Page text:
Push ‘n Go
A little push can go a long way.

Work, energy, controlled experiments, graphing, analyzing data

  • Push-N-Go
  • Spring scale (use the Newton or N scale)
  • 50 and 100 g masses
  • 2 meter sticks

1. Push the head of the Push-N-Go down and let it go. Observe how the work you do on the Push-N-Go causes it to move. Record your observations below:

2. Estimate how much force you push down on the head of the Push-N-Go by comparing your push on a spring scale. Record the force you estimated in Newtons (N):

3. Measure how far the head goes down. Convert this distance to meters. Show all your work.

4. Calculate the work you performed on the Push-N-Go. Work can be calculated by multiplying the force by the distance. Mathematically this is written as work = force · distance. The units of force are Joules (J), and the force must be in N and the distance in m. Show your work.

5. Now design and conduct an experiment to see how adding mass affects the distance a Push-N-Go travels. In your experiment test adding 0, 50, 100 and 150 grams to the Push ‘n Go and measure how far it travels. Record your data in the table below.

Figure 19: A Push 'n Go with a 50 gram mass in the back of it.

Added Mass (g)
Distance (cm)




6. In a controlled experiment only one variable is changed to see if it affects the outcome of the experiment. What variable did you change to see its affect?

7. Create a Distance versus Added Mass graph.

8. Draw a best-fit line through the 4 data points so the line goes all the way to 200 g.

9. Answer the following questions:
A. What was the result of the work you performed on the Push-N-Go; that is, what happens after you push the head down?

B. What happened to the distance the Push-N-Go traveled as you added mass?

C. What can you conclude about the relationship between the mass added to the Push-N-Go and the distance it travels?
Hint: the more mass added to the Push-N-Go the more/less/same distance it travels?

D. Use your graph to predict how far the Push-N-Go will travel if you had added 200 g to it?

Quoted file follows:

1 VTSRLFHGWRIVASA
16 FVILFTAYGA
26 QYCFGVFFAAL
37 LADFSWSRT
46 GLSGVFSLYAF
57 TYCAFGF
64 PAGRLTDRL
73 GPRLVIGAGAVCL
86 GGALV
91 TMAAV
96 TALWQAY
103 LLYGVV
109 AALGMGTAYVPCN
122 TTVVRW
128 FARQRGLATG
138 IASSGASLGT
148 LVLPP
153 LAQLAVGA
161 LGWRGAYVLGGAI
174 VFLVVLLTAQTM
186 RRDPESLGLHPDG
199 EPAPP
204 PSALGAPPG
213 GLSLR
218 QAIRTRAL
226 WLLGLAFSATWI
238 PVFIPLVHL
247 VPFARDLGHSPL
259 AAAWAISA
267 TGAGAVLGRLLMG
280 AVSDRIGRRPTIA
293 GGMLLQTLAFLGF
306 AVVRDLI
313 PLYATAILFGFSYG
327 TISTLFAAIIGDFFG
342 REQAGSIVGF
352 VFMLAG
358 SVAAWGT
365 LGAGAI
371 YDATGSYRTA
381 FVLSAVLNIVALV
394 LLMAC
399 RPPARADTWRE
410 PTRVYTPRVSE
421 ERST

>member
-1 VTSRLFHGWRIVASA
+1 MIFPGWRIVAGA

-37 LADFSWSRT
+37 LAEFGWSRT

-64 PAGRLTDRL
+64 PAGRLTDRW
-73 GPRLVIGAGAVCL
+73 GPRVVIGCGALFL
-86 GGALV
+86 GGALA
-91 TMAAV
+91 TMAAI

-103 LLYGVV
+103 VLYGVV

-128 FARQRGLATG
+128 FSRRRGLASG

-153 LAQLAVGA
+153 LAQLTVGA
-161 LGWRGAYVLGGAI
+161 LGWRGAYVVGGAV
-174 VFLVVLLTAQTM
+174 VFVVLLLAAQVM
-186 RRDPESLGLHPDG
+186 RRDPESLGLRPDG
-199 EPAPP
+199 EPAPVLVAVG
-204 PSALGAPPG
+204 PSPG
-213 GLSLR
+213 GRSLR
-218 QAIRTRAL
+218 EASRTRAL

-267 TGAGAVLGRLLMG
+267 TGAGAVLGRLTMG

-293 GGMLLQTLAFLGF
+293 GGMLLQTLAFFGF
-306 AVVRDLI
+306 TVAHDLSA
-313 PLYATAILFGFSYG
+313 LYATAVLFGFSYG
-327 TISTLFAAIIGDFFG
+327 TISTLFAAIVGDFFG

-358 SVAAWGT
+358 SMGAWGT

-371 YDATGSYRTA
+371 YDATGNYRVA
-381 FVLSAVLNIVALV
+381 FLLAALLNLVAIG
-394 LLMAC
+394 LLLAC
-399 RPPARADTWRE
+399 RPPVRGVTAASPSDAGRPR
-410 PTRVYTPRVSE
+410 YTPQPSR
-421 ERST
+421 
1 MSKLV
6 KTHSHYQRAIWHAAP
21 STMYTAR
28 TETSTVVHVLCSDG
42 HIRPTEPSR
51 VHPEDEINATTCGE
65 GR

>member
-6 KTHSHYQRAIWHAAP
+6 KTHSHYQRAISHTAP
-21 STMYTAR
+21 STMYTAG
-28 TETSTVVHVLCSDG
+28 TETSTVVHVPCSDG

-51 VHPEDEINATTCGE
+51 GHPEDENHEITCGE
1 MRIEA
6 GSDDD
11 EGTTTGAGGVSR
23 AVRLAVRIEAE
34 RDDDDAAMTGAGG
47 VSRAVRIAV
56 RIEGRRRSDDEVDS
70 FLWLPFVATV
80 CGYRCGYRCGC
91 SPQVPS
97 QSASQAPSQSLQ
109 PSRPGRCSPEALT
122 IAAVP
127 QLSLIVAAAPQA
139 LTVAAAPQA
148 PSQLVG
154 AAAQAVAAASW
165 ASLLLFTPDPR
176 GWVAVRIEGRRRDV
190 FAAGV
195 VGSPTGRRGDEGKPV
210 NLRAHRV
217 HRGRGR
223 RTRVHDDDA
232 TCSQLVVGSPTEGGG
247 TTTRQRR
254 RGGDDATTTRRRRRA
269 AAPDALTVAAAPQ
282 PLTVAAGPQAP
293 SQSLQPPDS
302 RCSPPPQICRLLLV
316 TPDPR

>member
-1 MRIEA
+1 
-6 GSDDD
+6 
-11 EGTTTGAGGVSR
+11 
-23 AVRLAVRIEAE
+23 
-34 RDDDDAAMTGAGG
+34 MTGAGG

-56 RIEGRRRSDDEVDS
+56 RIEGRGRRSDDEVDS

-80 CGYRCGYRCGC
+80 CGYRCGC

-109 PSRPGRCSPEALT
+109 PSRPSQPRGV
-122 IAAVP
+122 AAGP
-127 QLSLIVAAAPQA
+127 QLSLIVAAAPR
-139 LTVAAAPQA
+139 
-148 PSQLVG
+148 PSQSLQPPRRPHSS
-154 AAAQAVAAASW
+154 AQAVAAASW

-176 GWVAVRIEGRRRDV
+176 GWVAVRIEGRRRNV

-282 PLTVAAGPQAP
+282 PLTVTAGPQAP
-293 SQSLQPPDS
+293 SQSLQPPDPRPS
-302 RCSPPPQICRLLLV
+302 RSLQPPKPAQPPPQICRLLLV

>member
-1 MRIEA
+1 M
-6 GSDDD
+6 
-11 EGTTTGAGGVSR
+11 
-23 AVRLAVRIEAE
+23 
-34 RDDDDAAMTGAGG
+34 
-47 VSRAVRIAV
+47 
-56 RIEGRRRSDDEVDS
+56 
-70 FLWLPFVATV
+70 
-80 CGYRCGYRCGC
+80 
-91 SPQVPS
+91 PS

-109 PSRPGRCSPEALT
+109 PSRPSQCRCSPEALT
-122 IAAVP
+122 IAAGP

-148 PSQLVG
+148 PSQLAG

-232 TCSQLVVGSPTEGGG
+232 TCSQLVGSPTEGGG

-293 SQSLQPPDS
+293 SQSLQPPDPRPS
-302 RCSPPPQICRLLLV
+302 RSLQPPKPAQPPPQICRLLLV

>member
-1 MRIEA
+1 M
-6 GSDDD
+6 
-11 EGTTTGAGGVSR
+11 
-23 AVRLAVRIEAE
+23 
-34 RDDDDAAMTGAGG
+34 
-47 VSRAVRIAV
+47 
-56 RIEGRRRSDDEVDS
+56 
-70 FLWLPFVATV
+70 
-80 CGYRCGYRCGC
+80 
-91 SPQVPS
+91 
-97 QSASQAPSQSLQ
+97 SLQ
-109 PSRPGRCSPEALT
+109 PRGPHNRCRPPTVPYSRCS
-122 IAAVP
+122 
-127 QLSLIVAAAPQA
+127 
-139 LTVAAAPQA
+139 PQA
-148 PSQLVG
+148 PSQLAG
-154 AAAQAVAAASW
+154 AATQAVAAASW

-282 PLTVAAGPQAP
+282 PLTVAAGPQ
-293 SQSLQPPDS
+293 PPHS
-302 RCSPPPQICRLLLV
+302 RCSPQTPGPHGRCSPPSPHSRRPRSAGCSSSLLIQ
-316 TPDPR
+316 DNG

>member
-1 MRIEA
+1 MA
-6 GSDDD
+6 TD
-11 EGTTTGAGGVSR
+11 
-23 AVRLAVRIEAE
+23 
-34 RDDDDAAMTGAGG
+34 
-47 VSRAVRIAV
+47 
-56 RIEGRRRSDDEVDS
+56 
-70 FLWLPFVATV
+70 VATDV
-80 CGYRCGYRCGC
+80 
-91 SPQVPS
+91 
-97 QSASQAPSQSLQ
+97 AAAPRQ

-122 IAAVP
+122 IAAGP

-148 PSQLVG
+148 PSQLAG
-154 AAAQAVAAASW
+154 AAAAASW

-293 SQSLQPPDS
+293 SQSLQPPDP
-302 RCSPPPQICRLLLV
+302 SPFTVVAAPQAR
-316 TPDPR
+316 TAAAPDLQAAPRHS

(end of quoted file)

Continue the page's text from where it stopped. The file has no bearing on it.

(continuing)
E. Is your prediction in Part D an example of interpolation or extrapolation? Explain your reasoning.

10. Write a proper Results & Discussion section for the Push-n-go experiment you performed. Be sure to include:
  • Data displayed in a graph with axes labeled and a caption under the graph
  • A discussion of the data – note any trends or relationships (direct, inverse or no); talk about the independent and dependent variables in your discussion
  • Include a discussion of the amount of work necessary to make the Push-n-go move forward (recall the equation you used)

Extension 1
Have students pick up and hold the Push ‘n Go so that they are not touching the wheels (the wheels need to be able to move freely). Next they should push down on the head and carefully watch which wheels spin as the head comes back up. Only one set of wheels will spin. Have the students make an inference to explain what is occurring on the inside of the Push ‘n Go.

As new observations are made an inference can change. One of the strengths of science is its willingness to change as more information is provided. Using a screwdriver take one of the Push ‘n Go’s apart and allow the students to observe what is on the inside. Have them revise their inference given these new observations.

This same activity can be done as a way to help students understand energy transformations or the change from potential to kinetic energy.

Inside the Push ‘n Go is a spring and a series of four different gears, one of which is attached to the back wheels. When the head is pushed down a gear rack on the back of the little figure pushes down on the spring while simultaneously disengaging the gears they can’t spin the wheels. When the head is released the gear rack is pushed up by the spring but this time it engages all the gears and the wheels spin.

As long as the head of the Push ‘n Go is pushed all the way down every time, the Work done by the spring to move the Push ‘n Go is always the same. Given a constant amount of work, the addition of mass to the Push ‘n Go will cause it to travel a shorter distance. The more mass added to the Push ‘n Go the less distance it will travel. Once the Push ‘n Go is moving it is the force of friction that eventually causes it to slow down and stop. Given the inverse relationship between the amount of mass added to the Push ‘n Go and the distance traveled, a typical student graph should like as follows:

Figure 20: Typical table and graph of the data students will get when adding mass to a Push 'n Go

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